Mexico’s new social reforms hinge on unclogging a stubborn tax pipeline


Sept. 11, 2013 

Mexico’s new social reforms hinge on unclogging a stubborn tax pipeline

Gustavo Flores-Macias is a professor of government at Cornell University, former director of public affairs in Mexico’s Consumer Protection Agency, and author of “After Neoliberalism? The Left and Economic Reforms in Latin America.” He comments on Mexico’s new social reforms.

Flores-Macias says:

“On Monday, Mexico’s President Enrique Peña Nieto revealed the details of a much-anticipated and ambitious fiscal reform. Some of the key aspects of the initiative include a single rate for the value-added tax across the country, an increase in the top marginal tax rate (from 30 to 32 percent) for annual income over MX $500,000 (about US $38,500), a new capital gains tax of 10 percent, and changes in the way business conglomerates deduct losses across units. Although these changes are aimed at increasing tax revenue, the government is calling the initiative a ‘social reform’ because it also introduces pensions and unemployment insurance plans at the national level.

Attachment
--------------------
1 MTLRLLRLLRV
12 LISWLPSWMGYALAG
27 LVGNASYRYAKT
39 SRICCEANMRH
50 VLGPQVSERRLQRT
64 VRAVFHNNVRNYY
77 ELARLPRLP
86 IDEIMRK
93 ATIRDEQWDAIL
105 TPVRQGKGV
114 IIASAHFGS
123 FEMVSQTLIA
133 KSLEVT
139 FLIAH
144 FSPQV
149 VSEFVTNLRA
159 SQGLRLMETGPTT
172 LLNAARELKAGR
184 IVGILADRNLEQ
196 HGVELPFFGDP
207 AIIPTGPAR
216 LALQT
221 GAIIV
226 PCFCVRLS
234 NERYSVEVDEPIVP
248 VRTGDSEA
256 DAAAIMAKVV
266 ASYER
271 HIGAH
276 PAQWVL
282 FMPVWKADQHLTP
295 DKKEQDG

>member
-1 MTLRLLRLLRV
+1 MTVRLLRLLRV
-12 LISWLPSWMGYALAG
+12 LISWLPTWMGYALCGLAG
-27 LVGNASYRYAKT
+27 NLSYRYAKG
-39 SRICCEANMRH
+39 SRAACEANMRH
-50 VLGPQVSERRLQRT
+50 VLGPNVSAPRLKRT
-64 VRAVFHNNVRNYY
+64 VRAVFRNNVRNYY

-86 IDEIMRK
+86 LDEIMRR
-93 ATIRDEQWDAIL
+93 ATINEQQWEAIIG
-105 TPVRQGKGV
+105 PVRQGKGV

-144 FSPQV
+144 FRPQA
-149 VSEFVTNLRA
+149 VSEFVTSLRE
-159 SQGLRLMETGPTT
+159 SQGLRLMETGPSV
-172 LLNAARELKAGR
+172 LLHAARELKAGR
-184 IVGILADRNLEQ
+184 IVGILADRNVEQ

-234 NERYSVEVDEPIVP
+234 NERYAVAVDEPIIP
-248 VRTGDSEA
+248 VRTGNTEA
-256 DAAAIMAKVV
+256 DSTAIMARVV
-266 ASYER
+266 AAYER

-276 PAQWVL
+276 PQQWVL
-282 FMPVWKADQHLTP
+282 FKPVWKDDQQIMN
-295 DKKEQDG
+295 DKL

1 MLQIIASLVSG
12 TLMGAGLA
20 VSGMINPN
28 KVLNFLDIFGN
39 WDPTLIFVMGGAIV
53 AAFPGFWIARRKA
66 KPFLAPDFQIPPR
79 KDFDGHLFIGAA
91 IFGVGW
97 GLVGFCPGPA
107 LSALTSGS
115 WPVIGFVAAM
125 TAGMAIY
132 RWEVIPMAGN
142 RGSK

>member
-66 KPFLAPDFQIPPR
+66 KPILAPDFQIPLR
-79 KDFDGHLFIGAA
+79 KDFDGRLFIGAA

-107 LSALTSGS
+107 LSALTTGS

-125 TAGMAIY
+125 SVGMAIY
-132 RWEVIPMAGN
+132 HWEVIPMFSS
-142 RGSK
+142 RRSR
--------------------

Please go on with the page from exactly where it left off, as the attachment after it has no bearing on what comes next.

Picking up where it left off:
“Given the disappointing economic growth in the first year of the Peña Nieto government, as well as the very low levels of tax collection in Mexico compared to other countries at similar levels of development, the stakes are high for the reform. The government appears to have enough support in Congress with the votes of its own PRI and the right-of-center PAN, so the reform has good chances of approval without major surgery in the legislature.

“Nonetheless, there are important aspects of the reform that will have to be clarified. In particular, the pensions and unemployment insurance programs will translate into significant additional expenditures, and it is unclear whether the new tax revenue will cover them. The government’s plan implies a budget deficit of 1.5 percent of GDP, which rises to 3.5 percent once investments in Pemex, the national oil company, are considered. Therefore, the feasibility of the ambitious social reforms in the proposal will be contingent on whether the government is indeed able to increase tax revenue as a share of GDP – which the tax reforms of the last several years have failed to do.”

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